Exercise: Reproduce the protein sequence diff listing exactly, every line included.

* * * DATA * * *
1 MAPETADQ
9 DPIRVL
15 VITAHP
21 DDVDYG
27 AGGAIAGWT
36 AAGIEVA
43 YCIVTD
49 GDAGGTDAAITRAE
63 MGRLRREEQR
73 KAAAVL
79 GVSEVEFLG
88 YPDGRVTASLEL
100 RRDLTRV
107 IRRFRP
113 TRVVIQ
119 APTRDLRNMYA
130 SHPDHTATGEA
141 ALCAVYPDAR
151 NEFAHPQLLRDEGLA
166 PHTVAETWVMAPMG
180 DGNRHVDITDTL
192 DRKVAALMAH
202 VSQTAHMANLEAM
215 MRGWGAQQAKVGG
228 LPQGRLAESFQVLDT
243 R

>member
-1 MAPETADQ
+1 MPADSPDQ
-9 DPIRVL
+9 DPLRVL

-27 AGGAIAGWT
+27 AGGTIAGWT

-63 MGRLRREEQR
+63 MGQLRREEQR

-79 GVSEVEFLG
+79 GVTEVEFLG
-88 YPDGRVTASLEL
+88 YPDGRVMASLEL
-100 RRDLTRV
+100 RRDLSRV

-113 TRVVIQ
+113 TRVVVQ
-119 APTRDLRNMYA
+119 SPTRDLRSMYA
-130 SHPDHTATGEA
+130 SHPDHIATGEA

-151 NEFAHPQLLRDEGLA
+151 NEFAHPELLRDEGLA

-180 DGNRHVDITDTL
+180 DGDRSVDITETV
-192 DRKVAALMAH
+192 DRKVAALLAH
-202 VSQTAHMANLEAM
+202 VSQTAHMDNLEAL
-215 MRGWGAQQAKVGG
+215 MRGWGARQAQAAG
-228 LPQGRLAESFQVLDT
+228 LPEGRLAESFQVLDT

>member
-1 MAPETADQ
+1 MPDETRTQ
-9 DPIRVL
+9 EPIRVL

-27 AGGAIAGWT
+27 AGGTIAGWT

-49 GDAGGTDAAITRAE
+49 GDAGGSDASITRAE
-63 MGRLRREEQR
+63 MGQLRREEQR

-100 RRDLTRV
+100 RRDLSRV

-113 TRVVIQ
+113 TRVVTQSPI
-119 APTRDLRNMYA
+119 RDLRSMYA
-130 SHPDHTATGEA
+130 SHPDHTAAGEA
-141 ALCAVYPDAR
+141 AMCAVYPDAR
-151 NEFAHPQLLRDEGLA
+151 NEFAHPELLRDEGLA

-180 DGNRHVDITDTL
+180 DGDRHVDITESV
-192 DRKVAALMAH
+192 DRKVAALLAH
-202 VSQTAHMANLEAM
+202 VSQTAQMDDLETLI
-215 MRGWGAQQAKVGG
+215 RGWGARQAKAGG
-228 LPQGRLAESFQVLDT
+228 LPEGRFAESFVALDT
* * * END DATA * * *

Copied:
1 MAPETADQ
9 DPIRVL
15 VITAHP
21 DDVDYG
27 AGGAIAGWT
36 AAGIEVA
43 YCIVTD
49 GDAGGTDAAITRAE
63 MGRLRREEQR
73 KAAAVL
79 GVSEVEFLG
88 YPDGRVTASLEL
100 RRDLTRV
107 IRRFRP
113 TRVVIQ
119 APTRDLRNMYA
130 SHPDHTATGEA
141 ALCAVYPDAR
151 NEFAHPQLLRDEGLA
166 PHTVAETWVMAPMG
180 DGNRHVDITDTL
192 DRKVAALMAH
202 VSQTAHMANLEAM
215 MRGWGAQQAKVGG
228 LPQGRLAESFQVLDT
243 R

>member
-1 MAPETADQ
+1 MPADSPDQ
-9 DPIRVL
+9 DPLRVL

-27 AGGAIAGWT
+27 AGGTIAGWT

-63 MGRLRREEQR
+63 MGQLRREEQR

-79 GVSEVEFLG
+79 GVTEVEFLG
-88 YPDGRVTASLEL
+88 YPDGRVMASLEL
-100 RRDLTRV
+100 RRDLSRV

-113 TRVVIQ
+113 TRVVVQ
-119 APTRDLRNMYA
+119 SPTRDLRSMYA
-130 SHPDHTATGEA
+130 SHPDHIATGEA

-151 NEFAHPQLLRDEGLA
+151 NEFAHPELLRDEGLA

-180 DGNRHVDITDTL
+180 DGDRSVDITETV
-192 DRKVAALMAH
+192 DRKVAALLAH
-202 VSQTAHMANLEAM
+202 VSQTAHMDNLEAL
-215 MRGWGAQQAKVGG
+215 MRGWGARQAQAAG
-228 LPQGRLAESFQVLDT
+228 LPEGRLAESFQVLDT

>member
-1 MAPETADQ
+1 MPDETRTQ
-9 DPIRVL
+9 EPIRVL

-27 AGGAIAGWT
+27 AGGTIAGWT

-49 GDAGGTDAAITRAE
+49 GDAGGSDASITRAE
-63 MGRLRREEQR
+63 MGQLRREEQR

-100 RRDLTRV
+100 RRDLSRV

-113 TRVVIQ
+113 TRVVTQSPI
-119 APTRDLRNMYA
+119 RDLRSMYA
-130 SHPDHTATGEA
+130 SHPDHTAAGEA
-141 ALCAVYPDAR
+141 AMCAVYPDAR
-151 NEFAHPQLLRDEGLA
+151 NEFAHPELLRDEGLA

-180 DGNRHVDITDTL
+180 DGDRHVDITESV
-192 DRKVAALMAH
+192 DRKVAALLAH
-202 VSQTAHMANLEAM
+202 VSQTAQMDDLETLI
-215 MRGWGAQQAKVGG
+215 RGWGARQAKAGG
-228 LPQGRLAESFQVLDT
+228 LPEGRFAESFVALDT